PEOPLE of the State of New York, Plaintiff-Respondent, v. Freddie Londrell WALKER, Defendant-Appellant.
Defendant appeals from a judgment convicting him after a jury trial of, inter alia, murder in the second degree (Penal Law § 125.25 ) and assault in the second degree (§ 120.05 ). We reject the contention of defendant that Supreme Court erred in denying his Batson challenge. The People provided a race-neutral explanation for exercising the peremptory challenge at issue, and defendant failed to meet his burden of establishing that the prosecutor's explanation was pretextual (see People v. McCauley, 19 A.D.3d 1130, 796 N.Y.S.2d 488, lv. denied 5 N.Y.3d 808, 803 N.Y.S.2d 37, 836 N.E.2d 1160; People v. Harris, 1 A.D.3d 881, 882, 767 N.Y.S.2d 725, lv. denied 2 N.Y.3d 740, 778 N.Y.S.2d 466, 810 N.E.2d 919).
We agree with defendant, however, that the court abused its discretion in denying his request for a 45-minute adjournment to enable him to produce an alibi witness. It is well established that the decision whether to grant an adjournment “is a matter resting within the sound discretion of the trial court” (Matter of Anthony M., 63 N.Y.2d 270, 283, 481 N.Y.S.2d 675, 471 N.E.2d 447). It is also well established, however, that there is “a more liberal policy in favor of granting a short adjournment ․ when the delay is requested in order to insure a fundamental right” (People v. Foy, 32 N.Y.2d 473, 476-477, 346 N.Y.S.2d 245, 299 N.E.2d 664), e.g., the request for an adjournment to produce an alibi witness, and that the court's discretionary power is “more narrowly constru[ed]” in those circumstances (id.; see Matter of John W., 227 A.D.2d 981, 643 N.Y.S.2d 834).
Contrary to the People's contention, there is no evidence of dilatory conduct on the part of defendant. The record establishes that the alibi witness subpoenaed by defendant was seriously ill and that defense counsel requested the adjournment in order to present the alibi testimony of that witness's son. In addition, there is no indication in the record that the proposed alibi testimony would be cumulative to other evidence presented inasmuch as no other alibi testimony had been presented concerning defendant's precise whereabouts at the time of the shooting (see generally People v. Brown, 4 A.D.3d 790, 791, 772 N.Y.S.2d 168; People v. Smith, 225 A.D.2d 1030, 1031, 639 N.Y.S.2d 232). Because the proposed testimony of the alibi witness was pivotal with respect to the issue of defendant's guilt, we conclude that defendant was denied the fundamental right to defend himself. The judgment therefore must be reversed and a new trial granted on counts one and three through six of the indictment (see John W., 227 A.D.2d 981, 643 N.Y.S.2d 834).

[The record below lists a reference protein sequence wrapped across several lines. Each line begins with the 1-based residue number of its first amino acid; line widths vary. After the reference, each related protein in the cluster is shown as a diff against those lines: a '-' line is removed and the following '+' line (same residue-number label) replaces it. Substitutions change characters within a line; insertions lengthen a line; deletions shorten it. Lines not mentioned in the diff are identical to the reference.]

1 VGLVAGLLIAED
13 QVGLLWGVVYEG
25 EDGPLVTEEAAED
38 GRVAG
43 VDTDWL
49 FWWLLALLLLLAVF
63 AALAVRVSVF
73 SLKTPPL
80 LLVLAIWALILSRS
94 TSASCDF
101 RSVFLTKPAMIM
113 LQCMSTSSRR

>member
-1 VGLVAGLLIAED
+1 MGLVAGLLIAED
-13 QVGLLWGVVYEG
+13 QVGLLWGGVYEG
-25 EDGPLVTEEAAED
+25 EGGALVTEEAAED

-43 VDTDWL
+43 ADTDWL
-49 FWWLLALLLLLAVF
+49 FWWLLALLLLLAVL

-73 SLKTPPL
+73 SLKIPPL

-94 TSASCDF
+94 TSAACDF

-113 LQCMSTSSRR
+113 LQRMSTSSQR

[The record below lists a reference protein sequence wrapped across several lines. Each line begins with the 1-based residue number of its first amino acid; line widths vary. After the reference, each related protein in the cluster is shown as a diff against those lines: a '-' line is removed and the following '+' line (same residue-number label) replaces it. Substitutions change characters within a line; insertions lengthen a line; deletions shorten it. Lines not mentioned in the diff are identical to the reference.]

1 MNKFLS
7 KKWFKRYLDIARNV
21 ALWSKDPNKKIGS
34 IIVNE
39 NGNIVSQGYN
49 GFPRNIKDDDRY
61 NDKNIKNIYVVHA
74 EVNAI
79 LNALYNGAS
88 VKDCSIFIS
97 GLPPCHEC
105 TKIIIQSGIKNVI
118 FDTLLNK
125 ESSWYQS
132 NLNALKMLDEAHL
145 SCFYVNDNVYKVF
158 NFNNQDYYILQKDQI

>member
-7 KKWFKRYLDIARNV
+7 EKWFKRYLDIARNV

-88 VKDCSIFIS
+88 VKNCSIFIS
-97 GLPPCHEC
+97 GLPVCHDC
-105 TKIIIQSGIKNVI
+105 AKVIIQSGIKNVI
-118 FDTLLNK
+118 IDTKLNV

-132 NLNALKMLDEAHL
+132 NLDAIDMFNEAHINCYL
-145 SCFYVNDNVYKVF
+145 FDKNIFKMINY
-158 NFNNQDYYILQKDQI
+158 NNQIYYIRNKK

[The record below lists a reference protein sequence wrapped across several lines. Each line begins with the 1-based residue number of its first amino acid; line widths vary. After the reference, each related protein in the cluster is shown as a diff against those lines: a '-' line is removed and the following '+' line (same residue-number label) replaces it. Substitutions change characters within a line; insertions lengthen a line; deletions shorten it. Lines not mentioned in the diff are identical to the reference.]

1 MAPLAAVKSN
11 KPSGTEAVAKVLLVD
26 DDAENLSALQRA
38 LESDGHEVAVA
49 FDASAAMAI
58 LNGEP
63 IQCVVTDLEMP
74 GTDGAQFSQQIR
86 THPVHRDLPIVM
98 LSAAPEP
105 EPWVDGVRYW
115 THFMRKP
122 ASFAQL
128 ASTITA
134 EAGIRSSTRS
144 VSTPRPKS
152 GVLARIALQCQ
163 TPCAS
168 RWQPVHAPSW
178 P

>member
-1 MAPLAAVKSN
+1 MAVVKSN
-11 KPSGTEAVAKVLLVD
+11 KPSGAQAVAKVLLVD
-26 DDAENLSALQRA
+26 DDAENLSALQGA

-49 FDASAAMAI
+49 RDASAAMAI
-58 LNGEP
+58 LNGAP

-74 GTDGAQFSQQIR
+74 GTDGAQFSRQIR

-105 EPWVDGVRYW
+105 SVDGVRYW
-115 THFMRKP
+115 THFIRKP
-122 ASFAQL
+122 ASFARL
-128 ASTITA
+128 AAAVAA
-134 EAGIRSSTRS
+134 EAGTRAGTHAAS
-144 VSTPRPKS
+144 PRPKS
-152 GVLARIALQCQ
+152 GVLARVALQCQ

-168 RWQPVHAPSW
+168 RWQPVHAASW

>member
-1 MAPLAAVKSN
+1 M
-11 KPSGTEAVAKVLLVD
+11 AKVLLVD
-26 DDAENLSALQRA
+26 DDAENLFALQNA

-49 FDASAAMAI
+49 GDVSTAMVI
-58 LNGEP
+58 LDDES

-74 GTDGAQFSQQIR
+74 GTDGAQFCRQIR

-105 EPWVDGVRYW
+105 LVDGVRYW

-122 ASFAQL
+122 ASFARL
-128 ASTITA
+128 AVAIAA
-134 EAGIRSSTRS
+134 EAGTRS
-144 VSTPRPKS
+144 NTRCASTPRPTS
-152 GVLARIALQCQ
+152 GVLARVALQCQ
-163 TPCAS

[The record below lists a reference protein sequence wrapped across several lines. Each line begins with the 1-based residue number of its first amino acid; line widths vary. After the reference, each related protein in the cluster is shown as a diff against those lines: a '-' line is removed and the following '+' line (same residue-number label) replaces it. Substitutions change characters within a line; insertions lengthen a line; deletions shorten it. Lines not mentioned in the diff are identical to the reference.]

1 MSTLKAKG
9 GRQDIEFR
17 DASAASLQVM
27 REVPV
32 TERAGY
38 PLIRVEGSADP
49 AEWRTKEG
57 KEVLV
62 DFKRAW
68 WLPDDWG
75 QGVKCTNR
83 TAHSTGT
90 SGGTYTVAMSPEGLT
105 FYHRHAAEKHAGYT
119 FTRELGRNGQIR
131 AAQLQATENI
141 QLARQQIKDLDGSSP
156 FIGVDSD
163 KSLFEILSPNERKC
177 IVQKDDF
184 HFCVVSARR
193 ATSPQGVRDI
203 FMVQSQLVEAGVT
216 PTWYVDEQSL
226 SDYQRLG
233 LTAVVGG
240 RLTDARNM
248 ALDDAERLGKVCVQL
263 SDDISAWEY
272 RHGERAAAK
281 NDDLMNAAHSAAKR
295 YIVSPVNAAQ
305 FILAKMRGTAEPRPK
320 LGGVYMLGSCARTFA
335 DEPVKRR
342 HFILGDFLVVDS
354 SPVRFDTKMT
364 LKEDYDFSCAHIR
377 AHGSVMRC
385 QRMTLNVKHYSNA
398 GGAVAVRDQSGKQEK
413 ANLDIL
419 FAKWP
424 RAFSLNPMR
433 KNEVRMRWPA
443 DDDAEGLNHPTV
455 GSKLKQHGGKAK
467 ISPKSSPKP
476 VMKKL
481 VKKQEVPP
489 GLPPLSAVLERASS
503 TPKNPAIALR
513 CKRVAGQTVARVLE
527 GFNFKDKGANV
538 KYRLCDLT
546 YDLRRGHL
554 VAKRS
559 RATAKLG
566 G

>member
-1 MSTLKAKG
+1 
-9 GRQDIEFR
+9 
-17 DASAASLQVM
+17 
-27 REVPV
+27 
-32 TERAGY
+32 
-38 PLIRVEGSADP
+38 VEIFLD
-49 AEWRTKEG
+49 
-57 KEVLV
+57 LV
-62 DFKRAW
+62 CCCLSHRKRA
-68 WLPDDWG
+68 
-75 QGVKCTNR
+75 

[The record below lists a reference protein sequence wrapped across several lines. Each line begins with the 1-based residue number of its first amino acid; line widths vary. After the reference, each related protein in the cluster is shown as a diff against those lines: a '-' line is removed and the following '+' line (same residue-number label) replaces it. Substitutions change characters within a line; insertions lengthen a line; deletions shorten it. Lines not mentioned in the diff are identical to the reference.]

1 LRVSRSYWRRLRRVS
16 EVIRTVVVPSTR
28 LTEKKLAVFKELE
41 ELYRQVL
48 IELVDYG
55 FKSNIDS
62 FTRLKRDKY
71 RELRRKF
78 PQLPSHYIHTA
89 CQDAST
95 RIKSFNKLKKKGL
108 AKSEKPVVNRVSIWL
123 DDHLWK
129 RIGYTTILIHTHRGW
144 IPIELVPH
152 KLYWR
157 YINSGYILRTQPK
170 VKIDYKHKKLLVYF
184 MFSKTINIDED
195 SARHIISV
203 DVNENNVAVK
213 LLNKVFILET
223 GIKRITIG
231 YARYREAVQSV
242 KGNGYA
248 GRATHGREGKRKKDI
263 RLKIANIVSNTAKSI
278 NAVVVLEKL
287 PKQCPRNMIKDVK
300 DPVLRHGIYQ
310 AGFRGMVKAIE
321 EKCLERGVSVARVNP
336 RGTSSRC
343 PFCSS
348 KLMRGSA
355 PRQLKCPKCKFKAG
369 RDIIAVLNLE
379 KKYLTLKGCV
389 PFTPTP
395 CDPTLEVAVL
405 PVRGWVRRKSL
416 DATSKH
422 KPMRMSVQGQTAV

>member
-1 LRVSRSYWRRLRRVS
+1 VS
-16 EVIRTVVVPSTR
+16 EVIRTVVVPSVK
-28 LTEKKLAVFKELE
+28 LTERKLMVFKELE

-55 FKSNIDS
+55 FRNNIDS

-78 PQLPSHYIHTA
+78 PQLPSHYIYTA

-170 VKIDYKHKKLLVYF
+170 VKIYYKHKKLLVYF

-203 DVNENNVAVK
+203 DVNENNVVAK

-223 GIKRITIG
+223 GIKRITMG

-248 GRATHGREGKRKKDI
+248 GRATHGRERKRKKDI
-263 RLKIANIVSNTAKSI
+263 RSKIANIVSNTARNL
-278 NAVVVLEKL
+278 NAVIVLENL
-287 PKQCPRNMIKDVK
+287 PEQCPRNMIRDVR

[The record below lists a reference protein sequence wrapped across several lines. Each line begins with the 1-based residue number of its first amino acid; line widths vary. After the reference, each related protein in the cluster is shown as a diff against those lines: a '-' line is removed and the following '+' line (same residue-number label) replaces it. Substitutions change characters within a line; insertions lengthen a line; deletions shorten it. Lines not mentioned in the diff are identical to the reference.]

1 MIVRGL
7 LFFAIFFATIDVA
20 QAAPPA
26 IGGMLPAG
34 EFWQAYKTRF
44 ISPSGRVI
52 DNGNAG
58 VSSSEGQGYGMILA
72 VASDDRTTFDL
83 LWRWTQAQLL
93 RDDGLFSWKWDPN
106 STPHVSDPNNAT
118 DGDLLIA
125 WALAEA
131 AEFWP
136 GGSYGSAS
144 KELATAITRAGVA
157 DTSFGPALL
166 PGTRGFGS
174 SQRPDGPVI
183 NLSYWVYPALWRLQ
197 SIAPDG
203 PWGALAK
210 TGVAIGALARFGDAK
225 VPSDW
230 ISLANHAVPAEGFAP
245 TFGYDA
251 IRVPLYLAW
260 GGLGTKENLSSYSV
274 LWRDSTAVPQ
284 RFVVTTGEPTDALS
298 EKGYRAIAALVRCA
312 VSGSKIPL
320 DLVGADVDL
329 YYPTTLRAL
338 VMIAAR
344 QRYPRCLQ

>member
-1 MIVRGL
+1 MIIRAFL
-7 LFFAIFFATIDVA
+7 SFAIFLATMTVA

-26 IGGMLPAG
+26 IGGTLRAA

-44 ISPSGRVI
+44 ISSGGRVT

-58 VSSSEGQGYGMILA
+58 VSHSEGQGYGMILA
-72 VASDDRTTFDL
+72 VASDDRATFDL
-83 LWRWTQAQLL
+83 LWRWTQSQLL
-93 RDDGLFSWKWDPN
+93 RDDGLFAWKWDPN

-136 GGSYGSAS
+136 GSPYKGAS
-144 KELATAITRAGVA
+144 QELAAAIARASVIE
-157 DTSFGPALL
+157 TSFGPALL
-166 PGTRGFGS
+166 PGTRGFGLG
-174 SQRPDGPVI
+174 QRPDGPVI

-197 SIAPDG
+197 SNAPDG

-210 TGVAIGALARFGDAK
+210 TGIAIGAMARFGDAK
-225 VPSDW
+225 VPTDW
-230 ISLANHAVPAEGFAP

It is hereby ORDERED that the judgment so appealed from be and the same hereby is reversed on the law and a new trial is granted on counts one and three through six of the indictment.
We respectfully dissent and would affirm. We cannot agree with the majority that Supreme Court abused its discretion in denying the request of defendant for an adjournment to enable him to produce an additional witness (see generally Matter of Anthony M., 63 N.Y.2d 270, 283, 481 N.Y.S.2d 675, 471 N.E.2d 447). After calling eight witnesses to testify on behalf of defendant, defense counsel informed the court that there was one subpoenaed witness who could not be there because she was on bed rest, having been recently released from the hospital. Defense counsel also indicated that she was “hoping” to have the son of that witness testify even though defense counsel had not provided notice that he was an alibi witness and he was not under subpoena. Defense counsel made no offer of proof demonstrating that the son's proposed testimony would be “material, noncumulative and favorable to the defense” (People v. Softic, 17 A.D.3d 1075, 1076, 793 N.Y.S.2d 656, lv. denied 5 N.Y.3d 794, 801 N.Y.S.2d 815, 835 N.E.2d 675; see Anthony M., 63 N.Y.2d at 283-284, 481 N.Y.S.2d 675, 471 N.E.2d 447; People v. Acevedo, 295 A.D.2d 141, 742 N.Y.S.2d 833, lv. denied 98 N.Y.2d 766, 752 N.Y.S.2d 6, 781 N.E.2d 918; see also People v. Nieves, 290 A.D.2d 371, 737 N.Y.S.2d 73). Although the majority refers to the son as an “alibi witness,” there is no offer of proof in the record that he would provide alibi testimony or, indeed, that he would provide testimony that was favorable to defendant. We also disagree with the majority that the son's proposed testimony was “pivotal” because “no other alibi testimony had been presented concerning defendant's precise whereabouts at the time of the shooting․” The prosecution's main witness testified that he saw defendant shoot the victim at approximately 3:00 or 3:30 P.M. The police received the 911 telephone call reporting the shooting at approximately 3:30 or 3:45 P.M. Upon testifying at trial, defendant admitted that he had been at the scene of the crime at approximately 3:00 P.M., but he testified that he stayed there for only 10 minutes before walking back to his friend's vehicle. That friend confirmed that defendant stayed at the scene of the crime for only 10 minutes, and she testified that she then gave defendant a ride back to her house, which was 10 minutes away from the scene of the crime.
In sum, defendant utterly failed in our view to meet his burden of establishing his entitlement to an adjournment (see Softic, 17 A.D.3d at 1076, 793 N.Y.S.2d 656). It therefore cannot be said that the court abused its discretion in denying defendant's request for an adjournment.